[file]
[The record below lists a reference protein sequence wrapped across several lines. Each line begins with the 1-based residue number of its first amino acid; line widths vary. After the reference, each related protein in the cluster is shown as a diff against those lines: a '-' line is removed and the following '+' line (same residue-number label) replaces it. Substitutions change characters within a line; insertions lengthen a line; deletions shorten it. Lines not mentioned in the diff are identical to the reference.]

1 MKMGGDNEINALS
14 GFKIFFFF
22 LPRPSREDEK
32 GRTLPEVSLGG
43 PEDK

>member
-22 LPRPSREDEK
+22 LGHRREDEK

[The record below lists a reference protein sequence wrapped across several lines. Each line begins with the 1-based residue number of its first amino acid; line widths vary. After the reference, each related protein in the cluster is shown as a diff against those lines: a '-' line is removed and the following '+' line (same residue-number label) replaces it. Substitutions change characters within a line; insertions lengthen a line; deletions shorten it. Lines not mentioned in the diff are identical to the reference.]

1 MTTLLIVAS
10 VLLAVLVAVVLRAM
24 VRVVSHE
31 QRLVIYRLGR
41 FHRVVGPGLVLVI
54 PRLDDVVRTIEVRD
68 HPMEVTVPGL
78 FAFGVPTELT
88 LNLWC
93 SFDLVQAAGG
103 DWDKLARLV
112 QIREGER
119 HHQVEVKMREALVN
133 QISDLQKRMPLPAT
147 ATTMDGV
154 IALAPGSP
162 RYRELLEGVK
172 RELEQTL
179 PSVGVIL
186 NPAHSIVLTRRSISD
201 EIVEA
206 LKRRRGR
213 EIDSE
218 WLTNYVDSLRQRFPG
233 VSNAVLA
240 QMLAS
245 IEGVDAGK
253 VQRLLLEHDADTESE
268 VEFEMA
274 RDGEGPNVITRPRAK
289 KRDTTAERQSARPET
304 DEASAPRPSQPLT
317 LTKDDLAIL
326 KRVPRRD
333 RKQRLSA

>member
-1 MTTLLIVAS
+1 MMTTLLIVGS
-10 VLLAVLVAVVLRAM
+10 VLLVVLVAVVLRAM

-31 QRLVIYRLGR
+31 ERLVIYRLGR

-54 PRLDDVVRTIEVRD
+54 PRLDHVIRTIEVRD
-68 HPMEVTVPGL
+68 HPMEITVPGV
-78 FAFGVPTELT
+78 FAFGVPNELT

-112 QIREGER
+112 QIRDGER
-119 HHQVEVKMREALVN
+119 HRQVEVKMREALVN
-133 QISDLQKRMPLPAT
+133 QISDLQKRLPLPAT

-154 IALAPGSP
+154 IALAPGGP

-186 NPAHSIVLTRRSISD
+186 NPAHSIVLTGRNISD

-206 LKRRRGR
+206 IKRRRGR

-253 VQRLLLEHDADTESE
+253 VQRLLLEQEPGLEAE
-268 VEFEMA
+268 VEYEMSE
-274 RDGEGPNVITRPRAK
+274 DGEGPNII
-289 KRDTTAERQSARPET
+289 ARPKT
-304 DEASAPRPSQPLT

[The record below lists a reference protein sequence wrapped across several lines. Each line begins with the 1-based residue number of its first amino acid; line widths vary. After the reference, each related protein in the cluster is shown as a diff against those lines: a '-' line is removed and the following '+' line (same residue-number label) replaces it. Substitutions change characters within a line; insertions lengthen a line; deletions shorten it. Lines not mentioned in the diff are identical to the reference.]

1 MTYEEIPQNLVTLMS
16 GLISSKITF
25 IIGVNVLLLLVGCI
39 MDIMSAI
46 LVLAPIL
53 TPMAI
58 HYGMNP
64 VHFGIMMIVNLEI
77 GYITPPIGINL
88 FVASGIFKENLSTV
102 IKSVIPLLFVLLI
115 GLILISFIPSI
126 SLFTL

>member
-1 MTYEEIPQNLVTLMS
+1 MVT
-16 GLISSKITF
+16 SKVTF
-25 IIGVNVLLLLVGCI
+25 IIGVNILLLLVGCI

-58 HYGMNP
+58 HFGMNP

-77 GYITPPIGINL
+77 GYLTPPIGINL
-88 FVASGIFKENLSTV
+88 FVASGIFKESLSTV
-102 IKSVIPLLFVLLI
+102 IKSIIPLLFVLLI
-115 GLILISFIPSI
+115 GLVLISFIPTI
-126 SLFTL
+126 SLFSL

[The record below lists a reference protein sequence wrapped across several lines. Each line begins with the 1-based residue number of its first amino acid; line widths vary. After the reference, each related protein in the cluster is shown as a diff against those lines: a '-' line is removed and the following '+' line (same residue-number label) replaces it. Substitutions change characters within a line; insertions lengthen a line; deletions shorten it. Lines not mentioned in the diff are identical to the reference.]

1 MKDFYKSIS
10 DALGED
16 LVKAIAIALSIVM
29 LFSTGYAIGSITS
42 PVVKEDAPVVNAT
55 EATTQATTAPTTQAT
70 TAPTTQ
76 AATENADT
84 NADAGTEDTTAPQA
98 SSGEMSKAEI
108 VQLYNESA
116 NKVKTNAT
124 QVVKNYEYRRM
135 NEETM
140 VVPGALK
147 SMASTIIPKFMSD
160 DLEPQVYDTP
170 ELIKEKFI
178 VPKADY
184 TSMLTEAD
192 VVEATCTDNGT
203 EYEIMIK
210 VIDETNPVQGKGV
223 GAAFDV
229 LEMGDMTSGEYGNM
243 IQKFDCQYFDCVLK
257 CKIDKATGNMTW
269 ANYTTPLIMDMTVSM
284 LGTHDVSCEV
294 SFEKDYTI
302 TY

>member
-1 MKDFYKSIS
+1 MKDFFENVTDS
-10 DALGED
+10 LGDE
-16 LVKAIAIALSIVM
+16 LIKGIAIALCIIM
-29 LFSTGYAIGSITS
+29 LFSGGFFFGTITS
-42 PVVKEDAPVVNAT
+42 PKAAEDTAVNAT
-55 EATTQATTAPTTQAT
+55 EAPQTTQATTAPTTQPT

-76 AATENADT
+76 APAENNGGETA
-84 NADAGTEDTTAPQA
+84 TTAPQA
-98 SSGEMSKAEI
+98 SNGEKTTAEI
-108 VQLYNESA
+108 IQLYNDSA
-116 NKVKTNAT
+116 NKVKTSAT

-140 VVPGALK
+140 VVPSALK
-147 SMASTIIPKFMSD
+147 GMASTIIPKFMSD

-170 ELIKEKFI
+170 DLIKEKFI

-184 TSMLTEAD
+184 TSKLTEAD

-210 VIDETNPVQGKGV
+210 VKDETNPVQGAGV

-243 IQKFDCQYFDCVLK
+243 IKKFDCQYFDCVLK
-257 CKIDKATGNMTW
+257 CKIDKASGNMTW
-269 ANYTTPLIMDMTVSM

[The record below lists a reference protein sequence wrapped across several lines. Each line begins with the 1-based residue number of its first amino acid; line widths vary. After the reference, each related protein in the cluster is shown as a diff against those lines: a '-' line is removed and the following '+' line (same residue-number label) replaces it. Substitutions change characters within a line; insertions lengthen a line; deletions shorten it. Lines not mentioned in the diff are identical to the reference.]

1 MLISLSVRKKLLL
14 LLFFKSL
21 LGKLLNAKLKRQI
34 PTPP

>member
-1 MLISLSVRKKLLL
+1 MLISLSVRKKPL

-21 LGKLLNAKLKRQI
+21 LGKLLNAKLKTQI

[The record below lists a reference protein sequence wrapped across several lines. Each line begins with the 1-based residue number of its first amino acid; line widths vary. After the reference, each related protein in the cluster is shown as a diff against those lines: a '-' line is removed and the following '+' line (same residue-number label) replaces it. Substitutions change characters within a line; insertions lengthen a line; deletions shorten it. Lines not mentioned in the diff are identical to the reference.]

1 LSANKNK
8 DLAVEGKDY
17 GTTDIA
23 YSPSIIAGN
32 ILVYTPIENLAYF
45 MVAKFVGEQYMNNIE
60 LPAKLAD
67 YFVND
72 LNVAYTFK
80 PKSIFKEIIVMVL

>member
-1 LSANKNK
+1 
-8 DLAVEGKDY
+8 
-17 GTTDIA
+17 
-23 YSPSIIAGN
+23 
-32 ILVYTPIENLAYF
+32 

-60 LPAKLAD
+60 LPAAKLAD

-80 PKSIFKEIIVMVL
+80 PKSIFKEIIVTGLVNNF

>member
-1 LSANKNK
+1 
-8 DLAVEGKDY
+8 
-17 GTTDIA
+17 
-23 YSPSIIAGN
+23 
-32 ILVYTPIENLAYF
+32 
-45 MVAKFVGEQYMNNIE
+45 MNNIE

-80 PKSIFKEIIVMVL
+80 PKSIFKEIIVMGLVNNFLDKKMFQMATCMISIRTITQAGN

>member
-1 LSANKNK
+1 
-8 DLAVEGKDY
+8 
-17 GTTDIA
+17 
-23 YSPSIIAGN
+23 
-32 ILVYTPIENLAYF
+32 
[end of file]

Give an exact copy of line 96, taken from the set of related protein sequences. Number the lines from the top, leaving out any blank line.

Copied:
+1 MVT